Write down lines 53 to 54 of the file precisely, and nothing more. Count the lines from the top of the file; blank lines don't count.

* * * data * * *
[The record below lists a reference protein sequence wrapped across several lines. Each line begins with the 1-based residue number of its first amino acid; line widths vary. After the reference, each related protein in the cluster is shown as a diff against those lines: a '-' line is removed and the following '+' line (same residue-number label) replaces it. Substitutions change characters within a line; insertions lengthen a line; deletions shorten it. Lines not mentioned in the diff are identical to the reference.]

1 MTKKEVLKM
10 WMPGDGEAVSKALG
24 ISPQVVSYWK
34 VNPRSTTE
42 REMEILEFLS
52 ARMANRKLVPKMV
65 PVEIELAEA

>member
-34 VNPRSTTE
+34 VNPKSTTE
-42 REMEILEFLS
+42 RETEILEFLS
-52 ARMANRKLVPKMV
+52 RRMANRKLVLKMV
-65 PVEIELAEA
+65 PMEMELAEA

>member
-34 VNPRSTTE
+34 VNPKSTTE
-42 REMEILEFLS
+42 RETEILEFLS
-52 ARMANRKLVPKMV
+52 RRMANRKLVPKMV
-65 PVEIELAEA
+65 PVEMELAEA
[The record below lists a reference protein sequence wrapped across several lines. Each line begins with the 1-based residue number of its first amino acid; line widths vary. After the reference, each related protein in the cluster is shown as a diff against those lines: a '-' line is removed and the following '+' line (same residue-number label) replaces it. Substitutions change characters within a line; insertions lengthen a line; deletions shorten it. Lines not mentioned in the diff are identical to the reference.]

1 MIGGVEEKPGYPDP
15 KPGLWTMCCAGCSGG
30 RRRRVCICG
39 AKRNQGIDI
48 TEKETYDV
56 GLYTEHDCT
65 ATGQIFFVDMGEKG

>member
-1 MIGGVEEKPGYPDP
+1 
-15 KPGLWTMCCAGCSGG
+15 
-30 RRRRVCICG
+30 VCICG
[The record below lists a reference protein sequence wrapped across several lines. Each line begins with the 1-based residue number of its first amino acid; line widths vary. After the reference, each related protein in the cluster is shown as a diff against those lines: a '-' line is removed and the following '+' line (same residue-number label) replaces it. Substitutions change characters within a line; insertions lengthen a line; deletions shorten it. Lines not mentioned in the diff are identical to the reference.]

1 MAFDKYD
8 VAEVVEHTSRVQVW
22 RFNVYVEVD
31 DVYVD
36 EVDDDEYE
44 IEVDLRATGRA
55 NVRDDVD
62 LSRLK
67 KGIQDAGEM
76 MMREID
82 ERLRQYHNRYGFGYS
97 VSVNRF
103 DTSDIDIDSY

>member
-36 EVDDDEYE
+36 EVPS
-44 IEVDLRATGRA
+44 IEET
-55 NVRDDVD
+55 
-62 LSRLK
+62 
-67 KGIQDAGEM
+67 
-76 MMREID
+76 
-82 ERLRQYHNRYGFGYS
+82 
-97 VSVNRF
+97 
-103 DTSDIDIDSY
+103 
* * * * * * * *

82 ERLRQYHNRYGFGYS
97 VSVNRF